Interpreting Primary Sources
Lesson Plan from “Floating on Water, Stuck in Mud” Syllabus
Quick Description of the Class
This lesson plan is specifically designed to fit within a global environmental history class on wetlands and deltas, but could also be used for teaching a history class on modern Southeast Asian or the Vietnam Wars. It is particularly suited to two or three hundred level classes in which students have likely had some exposure to historical writing and are learning to interpret historical sources and imagine the perspectives of historical actors. This lesson plan, especially set in the context of a class on deltas and wetlands, is relevant not only to students focused on history, but those interested in environmental science, engineering, international relations, or visual studies.
1) Understand that natural and constructed environments are created and interpreted through the interaction of multiple stakeholders with often various conflicting and overlapping interests.
2) Develop critical thinking skills to analyze and interpret images as historical sources by demonstrating how once image can produce multiple interpretations as well unpacking the power relations behind their production.
3) Relate postcard images of French Indochina to various historical viewpoints represented in David Biggs’ book Quagmire
This lesson plan is specifically intended to be taught in the second class of the tenth week of a course titled, “Floating on Water, Stuck in Mud: Deltas and Wetlands in World History.” At this point in the semester, students will have already attended classes and completed readings on key concepts such as basic wetland and delta ecology, the role of mapping in producing state knowledge and legibility, deltas and wetlands as particularly “illegible” spaces, and have taken a map quiz identifying key wetland and deltaic environments globally. It follows a lecture on canals as a means for a state to exert control over the environment and landscape.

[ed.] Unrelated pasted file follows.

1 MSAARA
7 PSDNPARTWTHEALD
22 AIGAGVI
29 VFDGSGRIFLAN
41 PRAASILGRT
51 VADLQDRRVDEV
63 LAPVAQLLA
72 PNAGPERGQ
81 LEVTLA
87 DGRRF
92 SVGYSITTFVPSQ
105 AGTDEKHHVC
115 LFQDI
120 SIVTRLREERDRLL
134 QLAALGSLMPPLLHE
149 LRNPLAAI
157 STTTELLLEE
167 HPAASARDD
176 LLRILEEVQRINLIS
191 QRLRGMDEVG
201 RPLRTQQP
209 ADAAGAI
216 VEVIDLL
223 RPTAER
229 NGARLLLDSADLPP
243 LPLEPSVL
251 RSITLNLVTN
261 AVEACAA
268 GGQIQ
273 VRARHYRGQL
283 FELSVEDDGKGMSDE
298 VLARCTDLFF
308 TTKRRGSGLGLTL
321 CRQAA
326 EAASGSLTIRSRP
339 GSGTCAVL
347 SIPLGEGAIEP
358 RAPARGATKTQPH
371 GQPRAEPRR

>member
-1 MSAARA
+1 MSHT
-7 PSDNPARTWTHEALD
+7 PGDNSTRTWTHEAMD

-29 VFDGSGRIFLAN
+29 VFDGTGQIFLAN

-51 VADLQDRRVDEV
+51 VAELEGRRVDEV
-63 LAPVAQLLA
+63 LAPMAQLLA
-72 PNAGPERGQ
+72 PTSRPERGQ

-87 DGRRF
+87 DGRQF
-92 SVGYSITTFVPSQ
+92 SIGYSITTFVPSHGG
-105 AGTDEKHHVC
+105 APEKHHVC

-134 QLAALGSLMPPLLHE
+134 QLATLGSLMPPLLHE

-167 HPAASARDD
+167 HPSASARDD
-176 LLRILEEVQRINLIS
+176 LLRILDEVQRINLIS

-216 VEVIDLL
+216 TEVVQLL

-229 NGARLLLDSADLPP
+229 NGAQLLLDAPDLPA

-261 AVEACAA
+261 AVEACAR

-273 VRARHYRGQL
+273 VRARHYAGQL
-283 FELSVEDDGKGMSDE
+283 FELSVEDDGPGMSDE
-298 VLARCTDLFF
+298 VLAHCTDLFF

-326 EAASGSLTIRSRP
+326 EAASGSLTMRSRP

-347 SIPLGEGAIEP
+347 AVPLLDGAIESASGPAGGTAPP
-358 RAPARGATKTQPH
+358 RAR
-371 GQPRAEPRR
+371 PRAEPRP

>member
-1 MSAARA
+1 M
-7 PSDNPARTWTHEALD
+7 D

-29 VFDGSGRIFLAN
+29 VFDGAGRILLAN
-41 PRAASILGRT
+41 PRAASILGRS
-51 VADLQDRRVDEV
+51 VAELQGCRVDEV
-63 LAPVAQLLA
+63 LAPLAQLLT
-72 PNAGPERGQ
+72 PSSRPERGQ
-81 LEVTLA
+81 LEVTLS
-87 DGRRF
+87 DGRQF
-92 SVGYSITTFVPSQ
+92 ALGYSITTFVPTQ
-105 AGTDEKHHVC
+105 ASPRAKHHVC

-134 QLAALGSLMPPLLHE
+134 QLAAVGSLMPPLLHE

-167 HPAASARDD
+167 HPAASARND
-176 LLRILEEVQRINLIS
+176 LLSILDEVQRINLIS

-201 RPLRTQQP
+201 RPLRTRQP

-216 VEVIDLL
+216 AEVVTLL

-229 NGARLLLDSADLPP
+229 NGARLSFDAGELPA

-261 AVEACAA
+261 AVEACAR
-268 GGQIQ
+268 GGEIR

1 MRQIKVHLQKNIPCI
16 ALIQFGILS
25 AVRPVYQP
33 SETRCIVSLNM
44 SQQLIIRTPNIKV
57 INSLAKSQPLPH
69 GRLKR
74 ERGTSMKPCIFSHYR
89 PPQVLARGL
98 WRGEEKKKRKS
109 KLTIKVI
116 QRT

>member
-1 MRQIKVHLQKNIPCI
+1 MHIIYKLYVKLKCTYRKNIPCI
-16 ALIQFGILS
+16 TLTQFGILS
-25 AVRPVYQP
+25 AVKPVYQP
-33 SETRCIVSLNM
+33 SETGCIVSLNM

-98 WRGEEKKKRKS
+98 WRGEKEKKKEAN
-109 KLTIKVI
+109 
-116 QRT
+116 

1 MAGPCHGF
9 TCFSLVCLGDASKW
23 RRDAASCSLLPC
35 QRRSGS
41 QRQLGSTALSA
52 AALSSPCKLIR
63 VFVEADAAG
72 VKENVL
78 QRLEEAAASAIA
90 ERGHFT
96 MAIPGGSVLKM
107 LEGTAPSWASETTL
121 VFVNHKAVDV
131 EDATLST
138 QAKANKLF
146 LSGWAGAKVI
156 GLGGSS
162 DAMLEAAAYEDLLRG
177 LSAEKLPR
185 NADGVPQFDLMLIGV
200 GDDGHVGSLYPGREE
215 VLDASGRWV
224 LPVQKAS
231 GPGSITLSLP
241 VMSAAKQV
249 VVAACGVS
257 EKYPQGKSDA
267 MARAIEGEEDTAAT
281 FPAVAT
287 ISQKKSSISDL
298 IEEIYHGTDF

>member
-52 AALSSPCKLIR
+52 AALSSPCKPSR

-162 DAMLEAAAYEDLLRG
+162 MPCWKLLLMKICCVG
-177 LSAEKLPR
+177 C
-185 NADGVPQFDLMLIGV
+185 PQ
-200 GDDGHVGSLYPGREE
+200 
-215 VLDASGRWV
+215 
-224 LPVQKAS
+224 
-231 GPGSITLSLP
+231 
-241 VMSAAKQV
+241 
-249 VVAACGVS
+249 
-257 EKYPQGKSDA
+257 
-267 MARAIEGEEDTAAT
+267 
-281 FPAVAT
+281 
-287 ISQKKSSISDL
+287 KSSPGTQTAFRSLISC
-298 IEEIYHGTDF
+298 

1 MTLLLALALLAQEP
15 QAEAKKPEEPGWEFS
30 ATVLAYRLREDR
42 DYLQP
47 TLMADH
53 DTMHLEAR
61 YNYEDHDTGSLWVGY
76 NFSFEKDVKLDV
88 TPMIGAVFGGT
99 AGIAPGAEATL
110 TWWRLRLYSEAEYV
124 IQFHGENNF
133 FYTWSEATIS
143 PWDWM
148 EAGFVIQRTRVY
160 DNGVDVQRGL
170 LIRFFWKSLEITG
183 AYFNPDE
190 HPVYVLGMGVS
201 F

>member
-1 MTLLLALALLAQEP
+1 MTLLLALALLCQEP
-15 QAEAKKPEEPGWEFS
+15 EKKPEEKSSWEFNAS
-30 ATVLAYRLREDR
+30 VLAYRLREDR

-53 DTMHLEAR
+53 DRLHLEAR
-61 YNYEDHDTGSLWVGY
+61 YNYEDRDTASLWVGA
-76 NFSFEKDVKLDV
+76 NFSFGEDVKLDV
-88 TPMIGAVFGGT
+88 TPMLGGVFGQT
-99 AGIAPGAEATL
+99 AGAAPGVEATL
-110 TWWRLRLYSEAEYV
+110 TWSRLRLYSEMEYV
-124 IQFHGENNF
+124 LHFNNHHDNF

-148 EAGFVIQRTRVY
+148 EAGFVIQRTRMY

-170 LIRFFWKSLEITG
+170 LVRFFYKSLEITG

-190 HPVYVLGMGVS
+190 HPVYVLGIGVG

David Biggs. Quagmire. Seattle: University of Washington Press, 2010: pp. 23-90.
Scott, James. Seeing Like a State: How Certain Schemes to Improve the Human Condition have Failed. New Haven, CT: Yale University Press, 1998, pp. 53-84.
This lesson incorporates active learning to develop historical image interpretation skills and encourages students to cultivate a “historical imagination.” Students will attempt to interpret postcard images of water infrastructure in French Indochina through various historical perspectives and then, from the perspective of a historian, attempt to explain why so many different interpretations of a single image coexist, as well as interrogate the power behind the creation of the image.
Twenty-five colonial postcard images of French Indochina depicting scenes related to development and people’s interactions with colonial infrastructures (see appended file). The top half of the of an 8.5×11” paper should include the image and the bottom half a set of legers divided by a center line, in emulation of a postcard. All images have been sourced from digitized collections in the public domain. See example below:
In order to prepare for this activity, a lecture should be given on the content and themes presented in David Biggs’ Quagmire, most significantly waterway development in the Mekong Delta of French Indochina, with particular emphasis on the multiplicity of stakeholders’ viewpoints on the canals as well as their role in creating and/or utilizing them. The material represented in Quagmire can be put into excellent dialogue with concepts from James Scott’s Seeing Like a State, especially legibility. Revolving around legibility, the lecture will demonstrate how the canals made by the French government made the Mekong Delta more legible and thus governable, while also creating opportunities for resistance. A particularly productive point of comparison would be between Haussmann’s plan of Paris and the canals.